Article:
Affectionately nicknamed ‘Magic Box’ by the Stamford Bridge faithful, diminutive wizard Gianfranco Zola dazzled and amazed during his seven years at Chelsea, earning a reputation as one of the best players ever to have pulled on the blue jersey.
Having begun his career in Italy’s lower divisions, Zola moved to Napoli at the age of 23, and was duly taken under the wing of Argentina legend Diego Maradona. He quickly established himself as the focal point of the Light Blues’ attack, and would establish himself as one Europe’s most creative and technically gifted forwards.
A move to Parma in 1993 reaped rewards for both player and club, as the Yellow and Blues clinched the UEFA Super Cup and UEFA Cup in 1993 and 1995 respectively, before a change in tactical philosophy – implemented by future Chelsea manager Carlo Ancelotti - limited Zola’s playing time.
Seeking regular football in his preferred position, the Italy international headed to England, becoming part of Ruud Gullit’s continental revolution. He joined Chelsea in November 1996, linking up with compatriots Gianluca Vialli and Roberto di Matteo, and became an instant hit in West London.
The 30-year-old’s dribbling ability and eye for goal were apparent by Christmas. He frequently delighted Chelsea supporters with moments of individual brilliance, a Cruyff turn and finish against Wimbledon in the FA Cup semi-final arguably the pick of his twelve goals that year. With Zola leading the line alongside Mark Hughes, Chelsea went on to lift the FA Cup for only the second time in their history.
The FWA Player of the Year netted the same tally the following season as the Blues clinched both the League Cup and the UEFA Cup Winners’ Cup. Despite not being fully fit for the latter fixture, Zola made a telling impact from the bench, racing in behind the Stuttgart defence to smash home the winning goal.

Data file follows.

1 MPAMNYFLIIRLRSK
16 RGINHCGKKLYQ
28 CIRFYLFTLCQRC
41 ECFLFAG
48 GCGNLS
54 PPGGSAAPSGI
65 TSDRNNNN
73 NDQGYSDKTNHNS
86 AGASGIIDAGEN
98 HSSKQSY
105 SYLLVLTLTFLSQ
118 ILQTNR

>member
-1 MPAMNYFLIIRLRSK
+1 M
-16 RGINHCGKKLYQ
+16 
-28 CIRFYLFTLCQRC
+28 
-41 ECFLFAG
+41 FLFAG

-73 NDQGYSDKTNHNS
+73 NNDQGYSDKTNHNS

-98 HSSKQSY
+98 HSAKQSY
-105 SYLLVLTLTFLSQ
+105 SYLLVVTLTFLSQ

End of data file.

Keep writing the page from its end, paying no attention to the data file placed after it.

Zola reached double figures in the Premier League for the first time in 1998/99, top scoring for Vialli’s Chelsea and spearheading a serious title charge. His penchant for spectacular goals continued, netting twenty-five-yard screamers, sumptuous set pieces and inch-perfect lobs, chipping in exquisite finishes against Middlesbrough and Oxford United.
The veteran started fewer games the following season, rotated in attack with Chris Sutton and Tore Andre Flo, but did provide a crucial assist for di Matteo’s winner against Aston Villa in the 2000 FA Cup final. The rise of Eidur Gudjohnsen meant that Zola was no longer the first name on the teamsheet, but proved time and again that he was capable of conjuring up moments of magic – including a stunning backheeled volley against Norwich City in 2002.
The Italian experienced a career renaissance in what proved to be his final year at Stamford Bridge, scoring sixteen times in all competitions. The 2002/03 season saw Zola score two of his most memorable strikes – a remarkable curling free kick against Tottenham Hotspur, and last ever goal for the club, a fittingly beautiful lob to seal victory over Everton.
Gianfranco bowed out of English football with 312 appearances and 80 goals to his name, opting to spend the twilight of his career back home with Cagliari. New Chelsea owner Roman Abramovich pulled out all the stops to try and convince the Italian to remain in London, and the number 25 shirt has never been worn by another Blues player since. Just months prior to his departure, Zola was voted Chelsea's all-time greatest player by supporters, ahead of club legends such as Peter Osgood and Ron 'Chopper' Harris.
Zola later returned to these shores in a managerial capacity, taking charge at West Ham United, Watford and Birmingham City, but he will always be remembered as the spellbinding little magician who astounded Premier League audiences.
Honours: 1 UEFA Cup Winners' Cup, 1 UEFA Super Cup, 2 FA Cups, 1 League Cup, 1 Charity Shield
Caps: 35, 10 goals (Italy)